Closing out the 2013 LMA Annual Conference to a packed room yesterday, panelists from Deloitte Services LLP, Ernst & Young and Thomson Reuters Elite discussed what legal marketers and business developers can learn from their colleagues in consulting, and what they see for the future of professional services marketing and business development. BTI Principal Marcie L. Borgal Shunk moderated the discussion which ranged from client service and client feedback to branding, company culture and big data.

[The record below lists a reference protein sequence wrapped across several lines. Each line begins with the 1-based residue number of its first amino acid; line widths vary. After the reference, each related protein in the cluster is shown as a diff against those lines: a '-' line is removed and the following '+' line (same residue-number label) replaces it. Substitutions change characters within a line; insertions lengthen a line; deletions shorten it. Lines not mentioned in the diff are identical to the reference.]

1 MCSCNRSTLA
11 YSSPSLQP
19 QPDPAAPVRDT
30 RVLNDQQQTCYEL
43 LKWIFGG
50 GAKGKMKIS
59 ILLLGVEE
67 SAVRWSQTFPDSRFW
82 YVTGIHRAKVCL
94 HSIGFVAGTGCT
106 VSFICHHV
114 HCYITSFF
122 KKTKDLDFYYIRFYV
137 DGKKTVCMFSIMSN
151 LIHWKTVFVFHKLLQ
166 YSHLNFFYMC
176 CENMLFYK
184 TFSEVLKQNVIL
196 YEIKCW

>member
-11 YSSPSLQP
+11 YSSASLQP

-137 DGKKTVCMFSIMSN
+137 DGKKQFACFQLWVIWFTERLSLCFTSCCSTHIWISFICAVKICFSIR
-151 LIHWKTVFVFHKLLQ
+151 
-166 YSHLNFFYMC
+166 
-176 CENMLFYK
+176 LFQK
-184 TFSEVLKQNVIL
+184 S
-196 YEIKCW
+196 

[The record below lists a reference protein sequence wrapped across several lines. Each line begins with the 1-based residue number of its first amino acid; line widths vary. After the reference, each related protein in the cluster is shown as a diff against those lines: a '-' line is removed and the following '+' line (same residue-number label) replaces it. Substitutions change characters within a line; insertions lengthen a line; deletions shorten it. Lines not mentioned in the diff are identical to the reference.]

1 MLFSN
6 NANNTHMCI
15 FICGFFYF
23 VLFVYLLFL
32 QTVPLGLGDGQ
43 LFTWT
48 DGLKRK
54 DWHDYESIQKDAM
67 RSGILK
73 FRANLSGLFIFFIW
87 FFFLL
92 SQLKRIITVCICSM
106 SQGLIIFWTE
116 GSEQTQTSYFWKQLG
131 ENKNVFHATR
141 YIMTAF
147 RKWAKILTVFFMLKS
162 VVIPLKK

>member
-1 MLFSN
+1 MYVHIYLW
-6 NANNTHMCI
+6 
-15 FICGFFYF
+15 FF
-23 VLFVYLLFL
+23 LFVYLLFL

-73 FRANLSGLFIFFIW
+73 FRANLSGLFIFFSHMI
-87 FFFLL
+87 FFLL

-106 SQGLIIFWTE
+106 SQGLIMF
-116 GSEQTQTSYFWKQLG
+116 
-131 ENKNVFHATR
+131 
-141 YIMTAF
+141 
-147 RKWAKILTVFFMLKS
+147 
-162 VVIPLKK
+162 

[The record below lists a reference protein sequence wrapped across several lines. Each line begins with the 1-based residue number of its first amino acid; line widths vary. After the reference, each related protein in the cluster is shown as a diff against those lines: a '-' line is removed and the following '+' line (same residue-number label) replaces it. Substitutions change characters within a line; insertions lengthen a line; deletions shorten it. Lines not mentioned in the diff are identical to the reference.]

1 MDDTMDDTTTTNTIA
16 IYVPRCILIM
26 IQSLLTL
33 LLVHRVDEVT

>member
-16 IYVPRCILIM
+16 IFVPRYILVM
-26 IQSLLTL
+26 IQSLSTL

Click here to download a copy of the presentation.

Read More

Clients Audit the Big 4 – 60% of Clients Happy

All too often, people—executives, job hunters, the media and, yes, auditors themselves— collectively refer to the Big 4 as a single entity. Together, they dominate the big firm CPA world, their individual brands subsumed by their reputation as a whole. Yet, like the superhero team The Fantastic Four, each individual member of the Big 4 has a real set of strengths and weaknesses—their superpowers and their vulnerabilities. The client satisfaction rate with each Big 4 firm individually ranges from 54% to 67%.
Read More